From the glc website: “glc is an ALSA & OpenGL capture tool for Linux. It consists of a generic video capture, playback and processing library and a set of tools built around that library. glc should be able to capture any application that uses ALSA for sound and OpenGL for drawing. It is still a relatively new project but already has a long list of features.”
The question now is: How do we install glc on our Arch Linux systems? It isn’t available on any of the main repositories, but like many useful tools it is on AUR. This, my friends, is the perfect time to introduce you to the yaourt package.
yaourt is a wrapper for pacman that allows you to easily install packages from AUR. But be cautious, packages from AUR are user contributed, you have to make sure the package is from a user you trust and that you have examined the package yourself and trust the code it contains. Otherwise you may end up installing a package that seriously compromises your system.
For the installation of yaourt we need to add the [archlinuxfr] repository to the end of our pacman.conf file:
# nano -w /etc/pacman.conf
Server = http://repo.archlinux.fr/i686
Now, after syncing our repositories (pacman -Sy) we should be able to install the yaourt package:
# pacman -Sy yaourt
We can now proceed with the installation of glc.
$ yaourt -S glc
or, if you like using the latest and greatest:
$ yaourt -S glc-git
Yaourt will automatically download the PKGBUILD from AUR, run makepkg, create the package, and install it for you. This is an interactive process; you will be prompted to review the PKGBUILD (to ensure it doesn’t contain a shady download link or nefarious command like rm -rf / which will wipe out your entire hard drive), and your sudo password, among other confirmation dialogs.
Thanks kumyco for providing us with these high quality glc PKGBUILDs.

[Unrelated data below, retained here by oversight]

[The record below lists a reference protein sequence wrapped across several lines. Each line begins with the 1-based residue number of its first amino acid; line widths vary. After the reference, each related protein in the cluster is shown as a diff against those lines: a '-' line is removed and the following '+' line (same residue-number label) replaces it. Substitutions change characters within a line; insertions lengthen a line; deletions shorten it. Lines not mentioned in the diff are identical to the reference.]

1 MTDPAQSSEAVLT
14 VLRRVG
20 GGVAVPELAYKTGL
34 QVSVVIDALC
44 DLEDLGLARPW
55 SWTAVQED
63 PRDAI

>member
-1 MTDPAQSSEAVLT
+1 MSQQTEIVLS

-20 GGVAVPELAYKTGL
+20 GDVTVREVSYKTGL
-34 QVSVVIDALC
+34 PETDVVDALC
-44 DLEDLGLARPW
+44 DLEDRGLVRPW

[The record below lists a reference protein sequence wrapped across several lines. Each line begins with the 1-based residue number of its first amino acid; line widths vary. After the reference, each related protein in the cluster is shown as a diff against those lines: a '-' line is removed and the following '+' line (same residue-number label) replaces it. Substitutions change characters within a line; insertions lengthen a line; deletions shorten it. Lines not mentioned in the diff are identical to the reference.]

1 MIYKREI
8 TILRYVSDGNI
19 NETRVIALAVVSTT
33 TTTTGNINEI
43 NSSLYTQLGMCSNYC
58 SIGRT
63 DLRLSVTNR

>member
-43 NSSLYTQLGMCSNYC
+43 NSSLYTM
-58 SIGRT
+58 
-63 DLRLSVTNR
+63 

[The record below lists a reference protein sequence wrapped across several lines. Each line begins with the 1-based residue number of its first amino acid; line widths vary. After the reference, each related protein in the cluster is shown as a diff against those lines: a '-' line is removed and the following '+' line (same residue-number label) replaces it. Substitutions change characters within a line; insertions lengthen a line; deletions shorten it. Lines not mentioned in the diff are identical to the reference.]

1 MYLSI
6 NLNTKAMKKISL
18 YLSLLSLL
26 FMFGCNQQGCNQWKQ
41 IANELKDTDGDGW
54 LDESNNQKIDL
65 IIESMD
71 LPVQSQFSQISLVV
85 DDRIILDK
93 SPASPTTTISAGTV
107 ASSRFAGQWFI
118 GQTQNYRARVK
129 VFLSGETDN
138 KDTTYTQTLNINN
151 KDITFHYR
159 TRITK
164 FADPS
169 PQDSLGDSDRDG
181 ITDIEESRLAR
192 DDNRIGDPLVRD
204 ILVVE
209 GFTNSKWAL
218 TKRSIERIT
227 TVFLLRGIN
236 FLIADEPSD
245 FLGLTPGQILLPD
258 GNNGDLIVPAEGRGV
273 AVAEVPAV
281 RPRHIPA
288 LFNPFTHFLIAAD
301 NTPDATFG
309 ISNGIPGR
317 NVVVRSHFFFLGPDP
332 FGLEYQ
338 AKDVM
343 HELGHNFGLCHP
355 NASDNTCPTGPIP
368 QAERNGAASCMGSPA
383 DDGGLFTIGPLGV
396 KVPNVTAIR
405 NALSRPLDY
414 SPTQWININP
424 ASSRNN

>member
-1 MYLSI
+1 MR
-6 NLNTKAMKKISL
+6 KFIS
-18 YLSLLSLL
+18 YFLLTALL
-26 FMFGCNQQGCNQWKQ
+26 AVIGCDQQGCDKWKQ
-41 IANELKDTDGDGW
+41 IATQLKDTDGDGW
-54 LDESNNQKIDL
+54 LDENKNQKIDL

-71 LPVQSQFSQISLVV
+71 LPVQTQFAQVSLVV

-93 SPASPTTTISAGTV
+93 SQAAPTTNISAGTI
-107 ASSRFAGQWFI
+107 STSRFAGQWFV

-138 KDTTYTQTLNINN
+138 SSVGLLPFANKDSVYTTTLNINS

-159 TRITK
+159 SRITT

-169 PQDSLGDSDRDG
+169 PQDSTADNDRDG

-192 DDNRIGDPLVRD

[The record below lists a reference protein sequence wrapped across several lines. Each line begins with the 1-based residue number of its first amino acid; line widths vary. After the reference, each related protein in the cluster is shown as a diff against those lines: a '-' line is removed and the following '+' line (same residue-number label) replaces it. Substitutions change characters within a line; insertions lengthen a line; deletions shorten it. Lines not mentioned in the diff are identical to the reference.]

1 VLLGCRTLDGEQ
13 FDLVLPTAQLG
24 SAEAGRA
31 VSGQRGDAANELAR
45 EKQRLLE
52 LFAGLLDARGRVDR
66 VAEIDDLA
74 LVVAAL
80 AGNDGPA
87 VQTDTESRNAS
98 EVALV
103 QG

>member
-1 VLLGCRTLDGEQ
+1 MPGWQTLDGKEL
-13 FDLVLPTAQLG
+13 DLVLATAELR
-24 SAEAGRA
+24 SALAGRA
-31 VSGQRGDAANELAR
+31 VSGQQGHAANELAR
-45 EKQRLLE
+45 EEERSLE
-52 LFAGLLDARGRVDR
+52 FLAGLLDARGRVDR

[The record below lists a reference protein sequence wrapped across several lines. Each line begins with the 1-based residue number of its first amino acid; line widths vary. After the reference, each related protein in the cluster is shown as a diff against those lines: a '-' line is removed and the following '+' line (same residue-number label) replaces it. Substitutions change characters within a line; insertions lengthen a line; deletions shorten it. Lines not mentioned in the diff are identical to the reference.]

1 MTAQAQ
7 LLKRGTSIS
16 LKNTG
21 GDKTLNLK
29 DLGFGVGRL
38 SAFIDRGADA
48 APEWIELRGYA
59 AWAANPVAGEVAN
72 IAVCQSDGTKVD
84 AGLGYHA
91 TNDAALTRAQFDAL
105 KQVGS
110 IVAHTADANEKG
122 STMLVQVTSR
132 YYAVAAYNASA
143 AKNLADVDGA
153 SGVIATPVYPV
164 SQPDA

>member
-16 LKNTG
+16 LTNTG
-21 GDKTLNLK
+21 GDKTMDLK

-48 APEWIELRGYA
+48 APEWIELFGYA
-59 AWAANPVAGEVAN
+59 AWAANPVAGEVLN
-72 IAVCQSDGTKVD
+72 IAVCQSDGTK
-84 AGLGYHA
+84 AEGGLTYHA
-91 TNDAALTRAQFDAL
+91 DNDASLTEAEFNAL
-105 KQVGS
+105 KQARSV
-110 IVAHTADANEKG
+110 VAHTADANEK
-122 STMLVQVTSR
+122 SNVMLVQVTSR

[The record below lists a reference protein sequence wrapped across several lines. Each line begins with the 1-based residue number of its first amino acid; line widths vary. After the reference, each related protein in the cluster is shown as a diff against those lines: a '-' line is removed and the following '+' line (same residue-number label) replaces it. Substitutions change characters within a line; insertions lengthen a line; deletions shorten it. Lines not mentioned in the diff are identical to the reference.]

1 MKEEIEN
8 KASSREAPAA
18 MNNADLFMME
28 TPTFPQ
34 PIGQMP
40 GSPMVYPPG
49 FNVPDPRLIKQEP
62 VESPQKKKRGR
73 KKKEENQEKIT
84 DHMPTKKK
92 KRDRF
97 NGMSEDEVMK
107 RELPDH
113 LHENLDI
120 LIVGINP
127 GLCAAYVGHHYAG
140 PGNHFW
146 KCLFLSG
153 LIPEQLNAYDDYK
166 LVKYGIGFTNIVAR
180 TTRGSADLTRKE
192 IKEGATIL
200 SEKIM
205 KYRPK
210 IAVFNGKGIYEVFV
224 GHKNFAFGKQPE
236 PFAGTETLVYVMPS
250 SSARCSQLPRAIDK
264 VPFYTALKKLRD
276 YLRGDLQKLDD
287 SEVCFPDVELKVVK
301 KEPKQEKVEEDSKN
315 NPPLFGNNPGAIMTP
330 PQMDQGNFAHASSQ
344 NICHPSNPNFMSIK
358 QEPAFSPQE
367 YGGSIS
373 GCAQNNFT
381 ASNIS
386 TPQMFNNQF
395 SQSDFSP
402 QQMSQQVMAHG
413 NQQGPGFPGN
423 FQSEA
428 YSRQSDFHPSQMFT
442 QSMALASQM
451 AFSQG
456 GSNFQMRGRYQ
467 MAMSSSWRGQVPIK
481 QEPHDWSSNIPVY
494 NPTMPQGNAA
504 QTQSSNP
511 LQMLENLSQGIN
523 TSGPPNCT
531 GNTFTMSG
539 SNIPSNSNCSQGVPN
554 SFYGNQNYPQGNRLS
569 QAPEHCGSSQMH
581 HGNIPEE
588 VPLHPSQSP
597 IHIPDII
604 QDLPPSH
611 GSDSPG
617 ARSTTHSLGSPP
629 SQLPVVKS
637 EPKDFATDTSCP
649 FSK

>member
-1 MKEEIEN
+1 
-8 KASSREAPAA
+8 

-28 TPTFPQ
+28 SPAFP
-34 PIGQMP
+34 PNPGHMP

Here are some useful commands that will hopefully get us started with a basic knowledge of what glc does and how. We shall proceed by capturing a 3D application, in this case the Battle for Wesnoth game.
$ glc-capture -o /home/myusername/glc-videos -r 0.5 -s wesnoth
Let us parse the above command to see what all those options stand for. First, we have -o, which stands for output, it specifies the directory in which we want to save the .glc video we are about to capture. Then we have the -r 0.5 option, which resizes the video to half, for example glxgears being a 300×300 size window will be resized to 150×150 on the .glc video. This is very useful if the window size of the application is large. Otherwise we would end up with a very big .glc video file. I once had a video of less than three minutes that was almost a gigabyte in size!
And finally, the -s option tells the application to start recording as soon as Wesnoth is launched. If you don’t want this, shift + F8 is the key combination to start and stop glc-capture recording capabilities. However, this won’t work if the game has that exact key combination assigned to something else.
Now, we should have a video, let us play it.
$ glc-play filename.glc
Esc key stops playback, f toggles full screen and Right key seeks forward.
$ glc-play myvideo.glc -o – -a NUM | lame -hV2 – audio.mp3
This will separate the audio and make it into a .mp3 file. Then we can go about encoding the video and mix it with the audio file we just made ourselves.
$ glc-play myvideo.glc -o – -y NUM | mencoder -demuxer y4m – -nosound -ovc x264 -x264encopts qp=18:pass=1 -of avi -o video.avi
$ glc-play myvideo.glc -o – -y NUM | mencoder -demuxer y4m – -audiofile audio.mp3 -oac copy -ovc x264 -x264encopts qp=18:pass=2 -of avi -o video.avi
If all went well, we should have the video.avi, with sound. I hope you have enjoyed your game capturing so far, and will continue to do so in the future.